The Art Academy agreed with Adam, and McCullough and Benjamin soon became his mentors while Adam became an active student. One exhibit he participated in during the fall semester -- with an installation of cowboy and Indian figurines, the cowboys shooting the Indians, and his "Father Mike" painting, primarily in greens, infused with text from the Koran -- was a group show in response to Sept. 11, which allowed Adam to weave political interests into his artwork.
Always politically active -- a member of the national Green Party and its Ohio and Southwest chapters -- Adam became involved in the Campus Greens at the Art Academy. But all activity stopped after the accident, except for his drawing, which would become his own sort of therapy while at Drake. He worked primarily on self-portraits, including text about his "crippled libido" -- a way for him to draw his way through to cope.
Benjamin recalls that kind of dedication in class.
"In comparative terms to the rest of the group, he did his own research," Benjamin says. "He came to class with a lot of his own interests. Very intelligent in a way. One of the problems with having a student like him is that you wonder if he's thinking about his own thing (and not the curriculum), if he's resisting. But he could explain what he was doing. He was willing to sit down and have conversations about things, which is different than what we're used to here."
His independence stems from his high school experience. According to former teacher Dan Miller, Adam had a lot of freedom at Milford High. He could often be found visiting Miller, hanging out or drawing. On the day of his accident, he'd been doing just that.
All of his teachers seem to have kept in touch with Adam during his recovery. McCullough was a regular hospital visitor, and Benjamin organized the one-man show at WPS when Adam was still early in his recovery.
Miller has also kept in touch, sitting to have his portrait made and buying it. Looking at some of his recent work of the past year, Miller says he can see how Adam's work is helping him recover.
"He has interesting juxtapositions (in his drawings) with the female form and his own hand (which is drawn overlapping various parts on the figure)," Miller says. "He's working through his (physical) problems with his art."
The long road back
Talking with Sue on the phone in January 2003, I note Adam's rather loud attempts to cut in on the conversation, not an uncommon occurrence.
"Tell her that I'm quitting Buddhism," he shouts, before telling her to tell me he's been researching it and is really just giving it some thought.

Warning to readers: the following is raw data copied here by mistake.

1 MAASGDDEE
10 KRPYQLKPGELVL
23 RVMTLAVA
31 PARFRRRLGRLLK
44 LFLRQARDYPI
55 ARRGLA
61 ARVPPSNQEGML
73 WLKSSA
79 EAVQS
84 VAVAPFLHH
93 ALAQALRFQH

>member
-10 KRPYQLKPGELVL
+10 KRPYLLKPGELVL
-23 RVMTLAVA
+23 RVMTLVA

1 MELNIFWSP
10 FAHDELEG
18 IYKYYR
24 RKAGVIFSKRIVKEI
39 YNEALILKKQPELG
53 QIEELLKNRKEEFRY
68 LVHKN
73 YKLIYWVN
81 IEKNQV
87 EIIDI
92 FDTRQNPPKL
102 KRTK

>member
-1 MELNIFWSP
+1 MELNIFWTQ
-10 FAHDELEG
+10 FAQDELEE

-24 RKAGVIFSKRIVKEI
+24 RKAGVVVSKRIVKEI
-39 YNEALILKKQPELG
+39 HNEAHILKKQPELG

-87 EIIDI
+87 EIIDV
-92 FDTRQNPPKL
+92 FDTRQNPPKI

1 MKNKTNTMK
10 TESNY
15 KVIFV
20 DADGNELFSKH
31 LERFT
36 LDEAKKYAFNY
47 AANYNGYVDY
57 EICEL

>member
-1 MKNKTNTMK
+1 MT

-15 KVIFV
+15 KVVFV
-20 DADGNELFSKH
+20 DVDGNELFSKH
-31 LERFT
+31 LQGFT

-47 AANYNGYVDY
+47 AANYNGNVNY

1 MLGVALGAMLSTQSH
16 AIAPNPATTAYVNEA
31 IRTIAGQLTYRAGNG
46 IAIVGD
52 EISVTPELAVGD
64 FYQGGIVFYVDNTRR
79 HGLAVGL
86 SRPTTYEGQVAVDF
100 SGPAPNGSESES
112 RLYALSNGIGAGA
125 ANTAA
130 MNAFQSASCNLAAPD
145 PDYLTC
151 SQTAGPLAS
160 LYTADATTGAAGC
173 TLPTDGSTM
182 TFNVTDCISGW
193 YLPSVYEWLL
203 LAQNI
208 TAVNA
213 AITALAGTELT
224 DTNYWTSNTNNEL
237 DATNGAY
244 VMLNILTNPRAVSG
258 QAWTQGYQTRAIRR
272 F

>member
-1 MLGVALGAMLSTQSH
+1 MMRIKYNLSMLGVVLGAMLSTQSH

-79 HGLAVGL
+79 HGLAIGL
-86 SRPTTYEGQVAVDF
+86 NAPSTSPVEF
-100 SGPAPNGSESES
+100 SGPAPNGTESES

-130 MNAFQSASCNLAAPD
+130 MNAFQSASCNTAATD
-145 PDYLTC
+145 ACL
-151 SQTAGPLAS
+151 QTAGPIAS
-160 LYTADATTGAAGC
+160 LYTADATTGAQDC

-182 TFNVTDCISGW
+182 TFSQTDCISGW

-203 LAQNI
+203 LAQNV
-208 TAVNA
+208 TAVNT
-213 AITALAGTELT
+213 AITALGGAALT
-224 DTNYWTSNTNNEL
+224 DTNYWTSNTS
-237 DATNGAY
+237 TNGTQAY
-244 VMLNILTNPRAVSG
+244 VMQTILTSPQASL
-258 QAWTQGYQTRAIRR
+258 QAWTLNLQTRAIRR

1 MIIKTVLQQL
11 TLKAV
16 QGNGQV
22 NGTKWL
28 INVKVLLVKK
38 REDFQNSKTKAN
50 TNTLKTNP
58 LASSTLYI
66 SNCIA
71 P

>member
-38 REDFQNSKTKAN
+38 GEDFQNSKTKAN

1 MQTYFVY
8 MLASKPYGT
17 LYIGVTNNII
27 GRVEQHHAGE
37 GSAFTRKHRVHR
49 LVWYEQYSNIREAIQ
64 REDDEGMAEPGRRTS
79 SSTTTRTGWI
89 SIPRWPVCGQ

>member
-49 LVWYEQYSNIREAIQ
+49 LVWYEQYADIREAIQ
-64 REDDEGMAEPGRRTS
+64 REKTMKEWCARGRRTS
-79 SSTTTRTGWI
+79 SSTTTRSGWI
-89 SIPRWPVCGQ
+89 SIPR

Adam is constantly reinventing himself, which sounds suspiciously like normal teenage behavior -- the quest to be "original." For personal reasons, after his accident Adam became a vegetarian and a Theravada Buddhist. He says he doesn't meditate but basically practices good karma.
He probably won't quit practicing Buddhism. Then again, maybe he will. And so it goes with Adam -- just when you think you have him pegged, you hear another story.
"Adam's friends were over the other day and I could hear them talking, and I wasn't really paying attention," Sue says. "But then I hear Adam tell them he wants to change his name to Hank E. Panky, just so that when he gets married someday the minister will have to present his wife and him as Mr. and Mrs. Hank E. Panky."
McCullough has also seen this side of Adam.
"He seems quiet, but when the mood strikes him he can be very theatrical, like go into different characters," McCullough says, laughing. "Sometimes even the clothes he wears -- you can tell he's in some character. He has a great sense of humor."
One afternoon we get on the subject of new cars, specifically my need for one. Sue teases me, saying, "There's nothing like a new car."
Adam grins and adds, "Or a new kidney!"
When he was first admitted to Drake, Adam's biggest problem was the tightness in his upper and lower left extremities. Dr. Benjamin Nguyen, his neural rehabilitator, says Adam had severe spasticity in his muscles -- his brain couldn't tell his muscles to relax, which is why he couldn't move his left arm or leg.
For treatment Dr. Nguyen inserted a pump into Adam's stomach that ran baclofen, which reduces muscle spasticity, through a catheter into his spinal chord. Adam also got a little botox therapy to help with pain and to relax his muscles. He's had numerous injections in his left leg and arm, which has helped significantly with getting his heel to touch the ground when he walks. His arm has also been cast several times to help increase its range of motion.
Connie Buda and Jennifer Price treated Adam with occupational and physical therapy, respectively. Therapy was especially rough in the beginning, they say, because Adam's physical condition was so severe.
"When Adam started (therapy), he had an incredible amount of anxiety and fear and pain issues," Buda says. "It was roadblock after roadblock in the beginning."
He needed complete help in all areas -- clothing himself, fixing food, concentration, problem-solving and getting in and out of bed and wheelchair. Because Adam was so motivated to get back to school, Sue says, his therapists even made Drake his college -- they assigned him to walk from "classroom" to "classroom" as exercise.